Who in his or her right mind believes the customer is always right? Not I. I’ve seen too many customers who hadn’t a clue about what they wanted, or worse, who deliberately fibbed when the nice survey taker with the clipboard asked them what they’d like: “Mrs. Ferguson, would you like your next car better if it had a heated cup holder?”
The Mrs. (and Mr.) Fergusons of our great land always want a better cup holder, gearshift, trunk, rearview mirror, hood ornament–whatever it might be. We didn’t get to be a consumer society by not consuming everything we could lay our hands on, and in ever bigger, ever better shapes and sizes.

— Robert A. Lutz, Guts

And that, my friends, is why you can’t get anything done with your computers anymore because they’re virus breeding grounds. Microsoft or Adobe come along and ask if you’d like some useless feature, like being able to script inside Outlook or Acrobat, and of course the clueless embeciles say, sure! I might need that feature someday! More likely, that feature will be used against you someday. But we just don’t know how to say no. We gotta have the newest, the slickest, the most feature-filled. Never mind we never touch 90% of the feature bloat, and we complain that it’s too complicated, and the only people who ever use most of the capabilities on the machines on our desks are the virus writers.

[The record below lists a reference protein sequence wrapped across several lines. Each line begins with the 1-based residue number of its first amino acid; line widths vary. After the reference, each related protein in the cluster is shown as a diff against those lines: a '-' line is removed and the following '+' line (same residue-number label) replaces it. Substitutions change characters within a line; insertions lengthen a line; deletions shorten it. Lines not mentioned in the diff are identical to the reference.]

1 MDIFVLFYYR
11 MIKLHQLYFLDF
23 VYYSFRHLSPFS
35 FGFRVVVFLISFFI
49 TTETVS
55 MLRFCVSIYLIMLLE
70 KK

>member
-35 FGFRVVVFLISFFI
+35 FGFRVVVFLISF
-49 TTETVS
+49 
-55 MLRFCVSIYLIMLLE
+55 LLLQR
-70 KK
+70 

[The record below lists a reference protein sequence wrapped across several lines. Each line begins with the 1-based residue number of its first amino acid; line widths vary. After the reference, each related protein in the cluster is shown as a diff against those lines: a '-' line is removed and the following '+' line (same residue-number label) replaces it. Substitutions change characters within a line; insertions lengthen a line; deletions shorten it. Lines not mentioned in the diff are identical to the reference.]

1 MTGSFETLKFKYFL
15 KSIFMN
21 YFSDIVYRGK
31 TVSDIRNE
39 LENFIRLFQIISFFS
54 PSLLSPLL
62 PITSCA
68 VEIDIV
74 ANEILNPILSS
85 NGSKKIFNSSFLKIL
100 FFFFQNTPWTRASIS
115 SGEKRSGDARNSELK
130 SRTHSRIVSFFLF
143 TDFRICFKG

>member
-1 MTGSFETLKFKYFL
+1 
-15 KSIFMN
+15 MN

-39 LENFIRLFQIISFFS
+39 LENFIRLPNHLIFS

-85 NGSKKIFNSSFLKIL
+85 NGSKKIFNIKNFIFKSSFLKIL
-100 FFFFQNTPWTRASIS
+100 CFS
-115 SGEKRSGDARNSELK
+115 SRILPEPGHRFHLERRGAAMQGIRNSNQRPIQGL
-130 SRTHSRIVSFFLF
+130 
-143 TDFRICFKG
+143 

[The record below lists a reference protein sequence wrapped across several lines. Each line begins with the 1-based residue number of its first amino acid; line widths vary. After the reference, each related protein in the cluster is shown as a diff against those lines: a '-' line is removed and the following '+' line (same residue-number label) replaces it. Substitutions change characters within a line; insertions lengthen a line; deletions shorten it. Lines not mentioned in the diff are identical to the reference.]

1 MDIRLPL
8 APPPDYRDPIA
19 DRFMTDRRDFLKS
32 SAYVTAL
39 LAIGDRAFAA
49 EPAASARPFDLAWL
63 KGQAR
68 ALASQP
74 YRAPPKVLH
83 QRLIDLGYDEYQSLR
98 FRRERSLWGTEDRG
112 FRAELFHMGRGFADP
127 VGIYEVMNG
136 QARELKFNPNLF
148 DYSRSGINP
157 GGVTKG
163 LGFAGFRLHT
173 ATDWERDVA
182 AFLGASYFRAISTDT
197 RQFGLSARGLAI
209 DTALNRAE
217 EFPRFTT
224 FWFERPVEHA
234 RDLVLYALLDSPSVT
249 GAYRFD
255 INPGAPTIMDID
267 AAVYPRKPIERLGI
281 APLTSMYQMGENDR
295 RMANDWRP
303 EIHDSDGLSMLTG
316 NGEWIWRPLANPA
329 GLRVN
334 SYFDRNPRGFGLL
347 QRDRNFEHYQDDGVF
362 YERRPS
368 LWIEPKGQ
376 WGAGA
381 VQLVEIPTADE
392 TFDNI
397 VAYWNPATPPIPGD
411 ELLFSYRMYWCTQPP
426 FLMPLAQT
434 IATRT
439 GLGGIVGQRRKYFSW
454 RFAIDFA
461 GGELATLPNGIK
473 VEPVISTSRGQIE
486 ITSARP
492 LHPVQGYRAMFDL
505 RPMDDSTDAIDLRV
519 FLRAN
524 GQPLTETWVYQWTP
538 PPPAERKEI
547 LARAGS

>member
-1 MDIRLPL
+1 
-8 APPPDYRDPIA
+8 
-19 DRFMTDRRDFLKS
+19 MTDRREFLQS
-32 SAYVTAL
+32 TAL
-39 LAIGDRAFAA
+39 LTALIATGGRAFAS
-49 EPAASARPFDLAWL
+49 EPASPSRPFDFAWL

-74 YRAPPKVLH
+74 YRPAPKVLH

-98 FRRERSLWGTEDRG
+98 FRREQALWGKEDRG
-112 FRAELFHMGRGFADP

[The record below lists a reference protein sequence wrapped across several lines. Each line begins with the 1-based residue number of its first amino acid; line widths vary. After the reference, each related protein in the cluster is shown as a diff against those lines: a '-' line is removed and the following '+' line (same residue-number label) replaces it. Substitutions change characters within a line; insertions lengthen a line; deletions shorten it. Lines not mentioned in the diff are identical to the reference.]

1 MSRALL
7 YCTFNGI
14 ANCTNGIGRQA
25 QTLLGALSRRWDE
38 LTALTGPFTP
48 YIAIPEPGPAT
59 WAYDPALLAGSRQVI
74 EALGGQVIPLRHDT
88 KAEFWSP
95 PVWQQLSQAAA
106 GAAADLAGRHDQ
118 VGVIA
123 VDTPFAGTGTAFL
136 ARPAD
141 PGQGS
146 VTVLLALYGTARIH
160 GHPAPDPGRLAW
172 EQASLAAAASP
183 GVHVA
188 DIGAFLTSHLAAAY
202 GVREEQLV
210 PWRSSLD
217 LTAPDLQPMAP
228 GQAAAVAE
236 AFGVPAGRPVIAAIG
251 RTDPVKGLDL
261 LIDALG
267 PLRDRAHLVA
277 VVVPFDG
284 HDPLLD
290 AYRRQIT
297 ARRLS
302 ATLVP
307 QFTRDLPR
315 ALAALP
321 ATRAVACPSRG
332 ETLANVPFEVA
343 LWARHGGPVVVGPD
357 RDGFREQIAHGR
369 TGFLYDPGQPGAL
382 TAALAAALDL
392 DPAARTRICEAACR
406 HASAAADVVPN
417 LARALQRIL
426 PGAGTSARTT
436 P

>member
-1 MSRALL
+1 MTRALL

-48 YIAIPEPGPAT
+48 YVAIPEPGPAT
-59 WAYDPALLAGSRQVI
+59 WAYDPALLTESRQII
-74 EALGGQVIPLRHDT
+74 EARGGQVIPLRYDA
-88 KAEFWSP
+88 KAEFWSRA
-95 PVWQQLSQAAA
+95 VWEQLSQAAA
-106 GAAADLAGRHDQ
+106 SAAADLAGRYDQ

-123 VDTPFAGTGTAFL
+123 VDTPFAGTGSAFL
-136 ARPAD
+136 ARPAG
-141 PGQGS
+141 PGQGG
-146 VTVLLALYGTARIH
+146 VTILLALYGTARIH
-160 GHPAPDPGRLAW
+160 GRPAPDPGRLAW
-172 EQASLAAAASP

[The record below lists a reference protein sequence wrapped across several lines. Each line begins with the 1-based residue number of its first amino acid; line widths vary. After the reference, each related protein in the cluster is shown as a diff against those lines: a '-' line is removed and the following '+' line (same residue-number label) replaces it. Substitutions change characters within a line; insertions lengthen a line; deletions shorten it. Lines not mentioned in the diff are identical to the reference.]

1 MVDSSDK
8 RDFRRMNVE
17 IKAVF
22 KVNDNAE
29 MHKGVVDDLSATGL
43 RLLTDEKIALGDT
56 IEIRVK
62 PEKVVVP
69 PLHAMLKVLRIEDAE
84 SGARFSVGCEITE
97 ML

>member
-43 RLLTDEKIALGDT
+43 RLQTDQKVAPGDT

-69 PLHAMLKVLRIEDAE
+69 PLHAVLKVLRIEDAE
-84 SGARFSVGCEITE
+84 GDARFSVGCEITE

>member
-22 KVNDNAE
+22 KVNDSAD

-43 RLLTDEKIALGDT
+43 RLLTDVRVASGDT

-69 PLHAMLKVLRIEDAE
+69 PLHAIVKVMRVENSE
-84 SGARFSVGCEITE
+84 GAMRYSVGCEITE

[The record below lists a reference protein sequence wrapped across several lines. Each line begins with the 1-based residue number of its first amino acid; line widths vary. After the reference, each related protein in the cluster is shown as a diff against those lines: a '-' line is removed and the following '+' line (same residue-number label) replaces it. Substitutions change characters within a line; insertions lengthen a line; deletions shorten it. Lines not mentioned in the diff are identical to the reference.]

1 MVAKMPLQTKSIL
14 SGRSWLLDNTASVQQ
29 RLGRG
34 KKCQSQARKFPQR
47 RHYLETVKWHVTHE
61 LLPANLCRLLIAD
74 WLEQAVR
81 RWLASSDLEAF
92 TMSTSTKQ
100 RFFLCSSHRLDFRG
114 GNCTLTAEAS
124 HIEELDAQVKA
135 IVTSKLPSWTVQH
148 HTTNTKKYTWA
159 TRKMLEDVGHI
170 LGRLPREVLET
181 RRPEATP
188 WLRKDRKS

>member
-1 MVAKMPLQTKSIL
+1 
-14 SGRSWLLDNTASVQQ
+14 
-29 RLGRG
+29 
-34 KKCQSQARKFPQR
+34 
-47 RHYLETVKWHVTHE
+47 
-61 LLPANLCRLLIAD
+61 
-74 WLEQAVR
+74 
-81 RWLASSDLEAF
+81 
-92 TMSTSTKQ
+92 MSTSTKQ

BeOS sure has a lot of appeal to me right now–a no-frills OS that’s just an OS, nothing more, nothing less, with simple apps that just get the job done. And all at blazing speed. So the company’s about to go under. BFD. I stuck with my Amiga through Commodore’s troubles, and even for a couple of years after the company evaporated. If the machine works, I don’t really care who else is running the same stuff I’m running. What about support? It’s not like Microsoft fixes its bugs either, so if I’m gonna run an OS that isn’t going to be fixed, it might as well be one that started off good in the first place.